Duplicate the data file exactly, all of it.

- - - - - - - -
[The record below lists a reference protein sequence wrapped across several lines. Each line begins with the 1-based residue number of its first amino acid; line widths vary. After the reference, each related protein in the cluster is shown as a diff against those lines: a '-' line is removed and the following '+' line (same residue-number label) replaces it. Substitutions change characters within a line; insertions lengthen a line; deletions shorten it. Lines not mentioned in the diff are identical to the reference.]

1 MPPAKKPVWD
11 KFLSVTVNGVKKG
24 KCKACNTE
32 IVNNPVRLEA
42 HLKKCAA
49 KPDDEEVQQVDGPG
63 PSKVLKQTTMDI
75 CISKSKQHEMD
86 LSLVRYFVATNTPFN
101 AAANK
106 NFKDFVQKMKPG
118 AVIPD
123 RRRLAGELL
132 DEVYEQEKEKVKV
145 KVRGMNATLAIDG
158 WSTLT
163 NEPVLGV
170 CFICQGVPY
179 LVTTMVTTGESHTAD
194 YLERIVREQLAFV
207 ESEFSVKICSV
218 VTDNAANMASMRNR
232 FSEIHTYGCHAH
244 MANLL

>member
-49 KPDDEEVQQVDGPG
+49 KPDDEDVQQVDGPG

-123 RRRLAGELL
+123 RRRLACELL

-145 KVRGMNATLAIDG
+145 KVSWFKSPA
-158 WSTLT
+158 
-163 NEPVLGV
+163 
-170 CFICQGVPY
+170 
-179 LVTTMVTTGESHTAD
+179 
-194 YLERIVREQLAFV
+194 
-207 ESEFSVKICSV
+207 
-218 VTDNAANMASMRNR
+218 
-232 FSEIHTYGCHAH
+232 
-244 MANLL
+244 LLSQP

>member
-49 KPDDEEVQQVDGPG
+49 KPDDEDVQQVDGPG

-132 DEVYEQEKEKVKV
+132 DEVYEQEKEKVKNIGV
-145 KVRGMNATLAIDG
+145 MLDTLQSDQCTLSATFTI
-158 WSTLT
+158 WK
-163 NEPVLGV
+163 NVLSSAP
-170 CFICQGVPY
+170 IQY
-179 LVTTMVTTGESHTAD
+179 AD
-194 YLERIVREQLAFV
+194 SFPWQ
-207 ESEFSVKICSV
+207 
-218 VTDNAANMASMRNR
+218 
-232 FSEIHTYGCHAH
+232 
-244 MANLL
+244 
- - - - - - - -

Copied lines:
[The record below lists a reference protein sequence wrapped across several lines. Each line begins with the 1-based residue number of its first amino acid; line widths vary. After the reference, each related protein in the cluster is shown as a diff against those lines: a '-' line is removed and the following '+' line (same residue-number label) replaces it. Substitutions change characters within a line; insertions lengthen a line; deletions shorten it. Lines not mentioned in the diff are identical to the reference.]

1 MPPAKKPVWD
11 KFLSVTVNGVKKG
24 KCKACNTE
32 IVNNPVRLEA
42 HLKKCAA
49 KPDDEEVQQVDGPG
63 PSKVLKQTTMDI
75 CISKSKQHEMD
86 LSLVRYFVATNTPFN
101 AAANK
106 NFKDFVQKMKPG
118 AVIPD
123 RRRLAGELL
132 DEVYEQEKEKVKV
145 KVRGMNATLAIDG
158 WSTLT
163 NEPVLGV
170 CFICQGVPY
179 LVTTMVTTGESHTAD
194 YLERIVREQLAFV
207 ESEFSVKICSV
218 VTDNAANMASMRNR
232 FSEIHTYGCHAH
244 MANLL

>member
-49 KPDDEEVQQVDGPG
+49 KPDDEDVQQVDGPG

-123 RRRLAGELL
+123 RRRLACELL

-145 KVRGMNATLAIDG
+145 KVSWFKSPA
-158 WSTLT
+158 
-163 NEPVLGV
+163 
-170 CFICQGVPY
+170 
-179 LVTTMVTTGESHTAD
+179 
-194 YLERIVREQLAFV
+194 
-207 ESEFSVKICSV
+207 
-218 VTDNAANMASMRNR
+218 
-232 FSEIHTYGCHAH
+232 
-244 MANLL
+244 LLSQP

>member
-49 KPDDEEVQQVDGPG
+49 KPDDEDVQQVDGPG

-132 DEVYEQEKEKVKV
+132 DEVYEQEKEKVKNIGV
-145 KVRGMNATLAIDG
+145 MLDTLQSDQCTLSATFTI
-158 WSTLT
+158 WK
-163 NEPVLGV
+163 NVLSSAP
-170 CFICQGVPY
+170 IQY
-179 LVTTMVTTGESHTAD
+179 AD
-194 YLERIVREQLAFV
+194 SFPWQ
-207 ESEFSVKICSV
+207 
-218 VTDNAANMASMRNR
+218 
-232 FSEIHTYGCHAH
+232 
-244 MANLL
+244 